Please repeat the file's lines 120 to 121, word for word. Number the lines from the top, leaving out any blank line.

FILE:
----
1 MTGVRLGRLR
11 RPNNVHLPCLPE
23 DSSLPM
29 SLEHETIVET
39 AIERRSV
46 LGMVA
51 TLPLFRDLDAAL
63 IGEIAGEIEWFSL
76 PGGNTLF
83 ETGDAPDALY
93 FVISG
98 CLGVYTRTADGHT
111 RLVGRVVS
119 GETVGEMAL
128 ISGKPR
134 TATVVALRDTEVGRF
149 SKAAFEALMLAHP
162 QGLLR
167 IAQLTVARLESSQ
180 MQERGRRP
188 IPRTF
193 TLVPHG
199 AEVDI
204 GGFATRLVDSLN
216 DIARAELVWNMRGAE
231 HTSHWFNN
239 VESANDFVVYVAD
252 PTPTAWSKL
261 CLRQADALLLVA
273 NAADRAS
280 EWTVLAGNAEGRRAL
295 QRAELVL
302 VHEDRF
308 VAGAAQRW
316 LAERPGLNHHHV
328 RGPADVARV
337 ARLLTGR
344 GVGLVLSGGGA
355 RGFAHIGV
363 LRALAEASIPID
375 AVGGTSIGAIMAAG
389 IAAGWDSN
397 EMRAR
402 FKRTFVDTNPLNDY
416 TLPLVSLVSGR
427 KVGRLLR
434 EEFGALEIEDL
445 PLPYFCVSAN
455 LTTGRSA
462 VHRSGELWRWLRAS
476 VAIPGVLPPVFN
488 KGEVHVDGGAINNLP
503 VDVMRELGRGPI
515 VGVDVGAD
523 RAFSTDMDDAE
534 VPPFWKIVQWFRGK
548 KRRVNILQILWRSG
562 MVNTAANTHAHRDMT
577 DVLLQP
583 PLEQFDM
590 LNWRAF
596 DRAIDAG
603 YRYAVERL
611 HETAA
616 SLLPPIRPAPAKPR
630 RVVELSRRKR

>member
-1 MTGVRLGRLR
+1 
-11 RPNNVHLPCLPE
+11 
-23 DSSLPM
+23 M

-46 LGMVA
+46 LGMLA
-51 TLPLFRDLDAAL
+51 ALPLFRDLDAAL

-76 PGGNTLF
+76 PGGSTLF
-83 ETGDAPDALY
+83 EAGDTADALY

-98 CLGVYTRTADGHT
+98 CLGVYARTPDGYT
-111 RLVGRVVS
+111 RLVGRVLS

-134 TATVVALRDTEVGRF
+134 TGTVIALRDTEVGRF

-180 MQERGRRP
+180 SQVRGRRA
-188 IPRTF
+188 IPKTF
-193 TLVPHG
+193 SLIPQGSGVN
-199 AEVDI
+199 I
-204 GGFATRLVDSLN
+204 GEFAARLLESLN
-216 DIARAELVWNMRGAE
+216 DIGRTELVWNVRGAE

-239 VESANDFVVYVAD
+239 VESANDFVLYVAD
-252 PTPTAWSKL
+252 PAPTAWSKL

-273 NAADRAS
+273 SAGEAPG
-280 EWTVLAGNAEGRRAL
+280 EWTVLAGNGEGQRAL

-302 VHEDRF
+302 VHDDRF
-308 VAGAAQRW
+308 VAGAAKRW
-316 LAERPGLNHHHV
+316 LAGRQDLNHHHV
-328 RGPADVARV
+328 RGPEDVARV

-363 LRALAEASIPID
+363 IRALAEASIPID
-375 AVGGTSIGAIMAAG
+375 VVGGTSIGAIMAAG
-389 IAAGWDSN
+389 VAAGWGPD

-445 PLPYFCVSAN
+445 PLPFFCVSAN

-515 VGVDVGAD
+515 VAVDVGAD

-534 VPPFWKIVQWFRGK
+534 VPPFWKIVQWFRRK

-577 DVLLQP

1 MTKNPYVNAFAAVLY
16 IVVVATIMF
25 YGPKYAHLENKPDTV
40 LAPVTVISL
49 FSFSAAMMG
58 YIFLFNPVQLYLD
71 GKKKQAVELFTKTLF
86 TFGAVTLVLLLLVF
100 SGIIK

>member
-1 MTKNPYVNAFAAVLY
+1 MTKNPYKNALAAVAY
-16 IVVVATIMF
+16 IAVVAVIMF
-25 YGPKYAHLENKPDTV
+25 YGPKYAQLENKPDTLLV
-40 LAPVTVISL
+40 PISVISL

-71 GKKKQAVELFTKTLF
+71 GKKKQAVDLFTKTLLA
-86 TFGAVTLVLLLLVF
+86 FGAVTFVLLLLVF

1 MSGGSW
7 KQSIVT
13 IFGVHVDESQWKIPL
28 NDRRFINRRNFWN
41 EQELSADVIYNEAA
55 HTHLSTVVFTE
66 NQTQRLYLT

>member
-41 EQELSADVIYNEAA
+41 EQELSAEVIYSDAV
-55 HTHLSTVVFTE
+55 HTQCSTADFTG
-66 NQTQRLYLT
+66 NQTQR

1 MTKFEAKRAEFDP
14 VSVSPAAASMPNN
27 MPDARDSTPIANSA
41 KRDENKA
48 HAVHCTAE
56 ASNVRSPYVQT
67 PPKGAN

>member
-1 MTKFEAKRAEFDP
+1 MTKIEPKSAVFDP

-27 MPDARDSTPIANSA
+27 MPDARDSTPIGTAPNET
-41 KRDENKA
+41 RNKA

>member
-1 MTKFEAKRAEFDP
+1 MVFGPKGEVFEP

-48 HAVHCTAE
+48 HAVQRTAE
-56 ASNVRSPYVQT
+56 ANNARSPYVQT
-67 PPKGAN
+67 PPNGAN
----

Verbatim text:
-389 IAAGWDSN
+389 VAAGWGPD